When it comes to energy-rich bodily fluids, blood is hard to beat. Plasma, the liquid component of blood, is constantly suffused with dissolved glucose, our cells’ primary source of energy. Most EFCs that have been developed to date target this molecule. The first EFC that could draw power directly from an organism's bloodstream was created in 2010. Its French developers implanted the inch-long device into the abdomen of a live rat, where it operated successfully for 11 days—apparently without much discomfort on the part of the host. During this time, it continually generated around two microwatts of power, which is more than enough to power a pacemaker in theory.
In an effort to improve upon the results of the SEC and DFS reports, issuances from the FFIEC and FINRA provide third-party cyber guidance with a focus on resilience (i.e., the ability to withstand and recover from a cyber attack). Consistent with the regulators’ overall approach to cybersecurity, the guidance suggests an approach that is more advisory than enforcement-oriented and is principles-based rather than prescriptive. A prescriptive approach would make less sense at this stage, as cyber risks are evolving rapidly and financial institutions each have idiosyncratic exposures based on the particularities of the institution.
The two are intrinsically interlinked. Both provide inspiration for the other. There is an element of truth that sometimes limitations of technology can prevent designers from thinking big, but technology often comes up with inspiration and new ideas and approaches that design has never thought about. The theory is about incremental innovation versus disruptive innovation. It suggests that incremental innovation is climbing to the top of the existing hill that you're standing on. It's limited by the size of that hill. That's often what a lot of UX designers focus on. They run usability testing, trying to tweak and improve a particular product and service. But they lose sight of the fact that there might be other bigger mountains out there to climb.
"We needed to move from where deployment was a post-application function to a Dev Ops culture," Juneja says. "We needed to bring in some talent that could address the leadership gap we had in cloud and in Dev Ops. The benefit of stabilizing and thinking about next-gen concurrently is we were able to do a lot of analysis of our existing stack, our existing team functions — idenfity the things we would do and not do in the new environment. This is where we identified the gaps in our skills and leadership. We brought in a vice president for cloud that had done cloud transformation for a healthcare company. We built a center of excellence for Dev Ops and brought in a leader from a major transactions company."
For NoOps to work, it needs an IT platform that developers don’t need to worry about in terms of resource constraints – and that’s where the cloud comes in. Once the hardware is out of the hands of the organisation, the operations side of the equation becomes someone else’s problem. The cloud provider has the job of provisioning, monitoring and maintaining the hardware and – provided a suitable service level agreement (SLA) has been settled – the physical aspects of the platform become relatively immaterial. ... All too often, even in cascade projects, developers fall into the trap of believing their operational environment will perform the same as their development one, forgetting that much of what they do is self-contained in their own workstation or hived away from the vagaries of the main network.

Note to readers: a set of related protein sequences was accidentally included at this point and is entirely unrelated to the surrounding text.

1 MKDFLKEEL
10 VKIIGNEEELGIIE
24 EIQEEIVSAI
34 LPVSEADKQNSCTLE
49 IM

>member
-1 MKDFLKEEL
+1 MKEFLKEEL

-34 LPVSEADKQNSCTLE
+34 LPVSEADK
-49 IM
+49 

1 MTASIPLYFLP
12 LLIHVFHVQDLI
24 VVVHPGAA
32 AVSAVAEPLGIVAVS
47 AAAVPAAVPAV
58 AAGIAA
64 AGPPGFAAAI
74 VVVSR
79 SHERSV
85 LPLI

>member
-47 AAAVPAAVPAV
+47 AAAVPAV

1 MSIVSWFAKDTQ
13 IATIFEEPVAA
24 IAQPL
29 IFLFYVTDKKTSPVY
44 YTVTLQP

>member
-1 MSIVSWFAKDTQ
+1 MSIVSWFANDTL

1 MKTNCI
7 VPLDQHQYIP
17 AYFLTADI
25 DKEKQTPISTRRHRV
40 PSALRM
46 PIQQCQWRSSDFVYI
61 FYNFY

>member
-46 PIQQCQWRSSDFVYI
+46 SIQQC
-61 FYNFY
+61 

Quote for the day: "Brilliant strategy is the best route to desirable ends with available means." -- Max McKeown
There's also a shortage of people who can get the most out of all this new data. Harvard business review called Data Scientist the sexiest job of the 21st century (it certainly sounds sexier than "actuary," which is perhaps the closest 20th century equivalent!). Data Scientists have deep analytic and statistical skills combined with knowledge of the business. They are in high demand and they command high salaries. What's new is that technology is helping to remove some of the the bottlenecks. For example there are now easier to use, more automated predictive analytics tools that can be deployed by, say, marketing staff looking to optimize campaigns.
A process of any description is, in many ways, a means to an end—it helps us achieve a goal, output or outcome. Yet different stakeholders will want to achieve different things from that process—and sometimes these needs and wants might conflict. Uncovering these areas of disagreement early, discussing them and working to gain consensus is extremely beneficial. This builds engagement from the very beginning, makes it much more likely that we’ll foresee issues, and makes it much more likely that the process will deliver the benefits and outcomes that we are aiming for.
e-Yantra Lab Setup Initiative (eLSI) provides guidance in setting up Robotics labs at colleges and trains a team of 4 teachers from each college. The eLSI does this through a three pronged approach. The first component of the e-Yantra Lab Setup initiative trains teachers through a two-day workshop on basic concepts in Embedded systems and Micro-controller programming, conducted at a coordinating college termed Nodal Center (NC), in different regions of the country. At the end of the workshop teacher team from each participating college is given a robotic kit to participate in an extended training program called Task Based Training (TBT).